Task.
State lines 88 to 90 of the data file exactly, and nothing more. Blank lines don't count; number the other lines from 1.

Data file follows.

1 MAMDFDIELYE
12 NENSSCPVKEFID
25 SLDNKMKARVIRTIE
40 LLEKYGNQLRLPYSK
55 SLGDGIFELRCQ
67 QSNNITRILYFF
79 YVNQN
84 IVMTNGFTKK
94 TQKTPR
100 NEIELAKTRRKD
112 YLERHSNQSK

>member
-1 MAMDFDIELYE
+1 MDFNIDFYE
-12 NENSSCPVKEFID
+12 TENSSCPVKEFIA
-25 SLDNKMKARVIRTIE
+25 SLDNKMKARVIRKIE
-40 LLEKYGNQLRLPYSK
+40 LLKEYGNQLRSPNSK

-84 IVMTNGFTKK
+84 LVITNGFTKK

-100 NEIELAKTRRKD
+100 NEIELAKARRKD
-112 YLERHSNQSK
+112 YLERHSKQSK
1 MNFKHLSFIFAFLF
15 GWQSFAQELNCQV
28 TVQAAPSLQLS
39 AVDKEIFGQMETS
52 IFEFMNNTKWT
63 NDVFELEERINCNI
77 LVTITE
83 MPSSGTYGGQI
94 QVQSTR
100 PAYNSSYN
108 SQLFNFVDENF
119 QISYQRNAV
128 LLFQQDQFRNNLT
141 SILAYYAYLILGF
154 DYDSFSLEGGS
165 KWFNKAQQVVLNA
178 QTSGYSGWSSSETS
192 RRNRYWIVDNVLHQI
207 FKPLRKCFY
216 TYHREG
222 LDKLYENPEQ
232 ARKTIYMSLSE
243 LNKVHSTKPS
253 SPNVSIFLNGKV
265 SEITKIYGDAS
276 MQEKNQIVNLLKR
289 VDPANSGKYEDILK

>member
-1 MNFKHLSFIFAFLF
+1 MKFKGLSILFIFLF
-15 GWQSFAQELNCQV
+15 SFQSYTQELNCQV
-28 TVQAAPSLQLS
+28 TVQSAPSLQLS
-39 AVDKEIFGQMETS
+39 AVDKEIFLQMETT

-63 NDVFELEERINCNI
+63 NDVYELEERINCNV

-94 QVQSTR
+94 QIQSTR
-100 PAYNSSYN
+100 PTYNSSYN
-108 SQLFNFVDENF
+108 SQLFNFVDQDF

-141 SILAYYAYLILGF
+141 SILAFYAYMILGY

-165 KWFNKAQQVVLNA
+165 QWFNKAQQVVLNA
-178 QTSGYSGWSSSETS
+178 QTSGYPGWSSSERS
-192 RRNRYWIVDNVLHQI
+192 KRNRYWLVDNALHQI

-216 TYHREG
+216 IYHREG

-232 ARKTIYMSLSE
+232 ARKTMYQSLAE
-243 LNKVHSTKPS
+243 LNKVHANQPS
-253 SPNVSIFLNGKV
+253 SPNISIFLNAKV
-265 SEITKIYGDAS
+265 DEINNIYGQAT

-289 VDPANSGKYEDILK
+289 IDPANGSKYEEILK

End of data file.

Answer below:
+265 DEINNIYGQAT

-289 VDPANSGKYEDILK
+289 IDPANGSKYEEILK